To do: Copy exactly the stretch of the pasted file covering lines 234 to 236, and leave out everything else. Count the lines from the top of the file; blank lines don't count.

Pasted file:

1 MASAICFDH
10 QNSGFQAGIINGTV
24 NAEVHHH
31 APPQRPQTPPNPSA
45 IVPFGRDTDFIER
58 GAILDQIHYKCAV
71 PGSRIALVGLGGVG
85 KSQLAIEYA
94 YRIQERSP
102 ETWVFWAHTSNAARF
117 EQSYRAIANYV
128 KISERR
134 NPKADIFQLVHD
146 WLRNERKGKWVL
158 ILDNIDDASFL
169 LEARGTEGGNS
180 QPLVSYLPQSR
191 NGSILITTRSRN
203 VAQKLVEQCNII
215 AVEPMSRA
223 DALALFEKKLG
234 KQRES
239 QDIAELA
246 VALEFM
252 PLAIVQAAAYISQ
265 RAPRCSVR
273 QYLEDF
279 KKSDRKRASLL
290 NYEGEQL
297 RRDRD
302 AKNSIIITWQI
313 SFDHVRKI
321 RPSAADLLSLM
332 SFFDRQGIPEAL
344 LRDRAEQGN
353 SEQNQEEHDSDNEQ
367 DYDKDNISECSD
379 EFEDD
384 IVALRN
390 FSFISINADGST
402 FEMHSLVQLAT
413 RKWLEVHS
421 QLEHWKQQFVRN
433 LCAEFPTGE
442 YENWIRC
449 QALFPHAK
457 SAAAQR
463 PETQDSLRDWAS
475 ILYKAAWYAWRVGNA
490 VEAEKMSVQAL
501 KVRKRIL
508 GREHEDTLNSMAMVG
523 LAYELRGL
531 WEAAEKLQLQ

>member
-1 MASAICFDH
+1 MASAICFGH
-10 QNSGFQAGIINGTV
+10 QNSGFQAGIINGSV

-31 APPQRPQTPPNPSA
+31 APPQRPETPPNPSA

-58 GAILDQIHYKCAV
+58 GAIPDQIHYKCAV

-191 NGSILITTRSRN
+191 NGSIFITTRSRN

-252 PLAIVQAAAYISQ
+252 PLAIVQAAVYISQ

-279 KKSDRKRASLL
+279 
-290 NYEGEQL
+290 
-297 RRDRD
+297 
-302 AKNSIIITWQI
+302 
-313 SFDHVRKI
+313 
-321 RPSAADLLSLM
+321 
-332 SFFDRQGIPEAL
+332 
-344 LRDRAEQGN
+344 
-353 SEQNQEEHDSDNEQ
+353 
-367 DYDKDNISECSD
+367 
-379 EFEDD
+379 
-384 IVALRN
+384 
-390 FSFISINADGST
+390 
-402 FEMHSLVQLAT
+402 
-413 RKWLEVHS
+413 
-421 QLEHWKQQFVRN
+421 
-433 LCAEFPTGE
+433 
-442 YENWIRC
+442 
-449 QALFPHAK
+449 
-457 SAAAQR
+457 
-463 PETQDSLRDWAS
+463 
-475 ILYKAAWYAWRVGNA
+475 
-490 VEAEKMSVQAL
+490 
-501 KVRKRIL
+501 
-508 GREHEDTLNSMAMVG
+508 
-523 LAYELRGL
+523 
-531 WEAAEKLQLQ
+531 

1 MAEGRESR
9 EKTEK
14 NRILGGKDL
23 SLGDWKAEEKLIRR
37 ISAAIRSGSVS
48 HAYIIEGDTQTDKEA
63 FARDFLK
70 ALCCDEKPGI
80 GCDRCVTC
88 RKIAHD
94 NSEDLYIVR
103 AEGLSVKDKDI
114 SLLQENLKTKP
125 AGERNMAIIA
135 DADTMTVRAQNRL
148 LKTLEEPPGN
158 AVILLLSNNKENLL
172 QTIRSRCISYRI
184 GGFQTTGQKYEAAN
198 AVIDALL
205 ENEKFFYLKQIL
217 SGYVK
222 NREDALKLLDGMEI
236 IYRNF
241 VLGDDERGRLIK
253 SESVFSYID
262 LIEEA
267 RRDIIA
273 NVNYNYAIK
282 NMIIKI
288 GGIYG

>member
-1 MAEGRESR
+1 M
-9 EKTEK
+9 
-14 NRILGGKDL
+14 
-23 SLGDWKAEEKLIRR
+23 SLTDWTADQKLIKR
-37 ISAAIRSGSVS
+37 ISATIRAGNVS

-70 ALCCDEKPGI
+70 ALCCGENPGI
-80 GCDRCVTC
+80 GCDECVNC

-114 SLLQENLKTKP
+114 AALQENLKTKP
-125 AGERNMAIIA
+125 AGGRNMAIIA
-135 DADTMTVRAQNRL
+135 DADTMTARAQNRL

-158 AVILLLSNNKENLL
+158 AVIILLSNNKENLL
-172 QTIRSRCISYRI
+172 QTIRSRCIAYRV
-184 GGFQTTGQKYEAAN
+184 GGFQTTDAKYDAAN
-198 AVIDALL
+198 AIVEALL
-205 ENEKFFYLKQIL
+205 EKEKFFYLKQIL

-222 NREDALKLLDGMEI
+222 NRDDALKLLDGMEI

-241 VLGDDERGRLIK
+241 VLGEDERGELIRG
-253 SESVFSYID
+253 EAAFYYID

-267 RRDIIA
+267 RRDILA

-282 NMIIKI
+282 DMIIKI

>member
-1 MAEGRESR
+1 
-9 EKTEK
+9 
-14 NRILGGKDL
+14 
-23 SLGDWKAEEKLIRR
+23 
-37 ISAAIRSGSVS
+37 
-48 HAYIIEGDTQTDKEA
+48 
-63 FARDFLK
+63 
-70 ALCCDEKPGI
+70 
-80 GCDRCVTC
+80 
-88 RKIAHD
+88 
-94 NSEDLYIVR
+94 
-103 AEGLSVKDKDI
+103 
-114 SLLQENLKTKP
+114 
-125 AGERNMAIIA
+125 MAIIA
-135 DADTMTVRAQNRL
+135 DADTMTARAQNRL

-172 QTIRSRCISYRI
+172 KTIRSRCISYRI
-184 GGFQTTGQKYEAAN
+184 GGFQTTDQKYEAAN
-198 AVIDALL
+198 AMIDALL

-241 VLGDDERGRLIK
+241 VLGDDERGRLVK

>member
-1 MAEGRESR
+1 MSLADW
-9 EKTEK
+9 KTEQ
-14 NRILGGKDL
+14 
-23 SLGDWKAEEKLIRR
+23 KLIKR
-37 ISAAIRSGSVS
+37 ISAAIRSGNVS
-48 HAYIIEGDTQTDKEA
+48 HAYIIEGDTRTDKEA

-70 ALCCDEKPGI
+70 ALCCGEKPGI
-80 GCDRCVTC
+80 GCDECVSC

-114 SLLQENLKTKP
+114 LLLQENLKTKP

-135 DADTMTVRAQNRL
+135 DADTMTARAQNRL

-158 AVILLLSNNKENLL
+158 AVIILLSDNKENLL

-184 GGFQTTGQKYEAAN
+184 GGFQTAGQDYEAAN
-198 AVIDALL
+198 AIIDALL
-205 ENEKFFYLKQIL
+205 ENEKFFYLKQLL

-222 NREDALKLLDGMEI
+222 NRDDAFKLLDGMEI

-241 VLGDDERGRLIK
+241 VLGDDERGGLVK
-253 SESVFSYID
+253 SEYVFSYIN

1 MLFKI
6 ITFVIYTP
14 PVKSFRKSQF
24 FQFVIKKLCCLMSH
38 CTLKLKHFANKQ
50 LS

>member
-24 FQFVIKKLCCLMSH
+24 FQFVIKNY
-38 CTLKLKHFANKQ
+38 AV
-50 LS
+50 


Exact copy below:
-1 MAEGRESR
+1 MSLADW
-9 EKTEK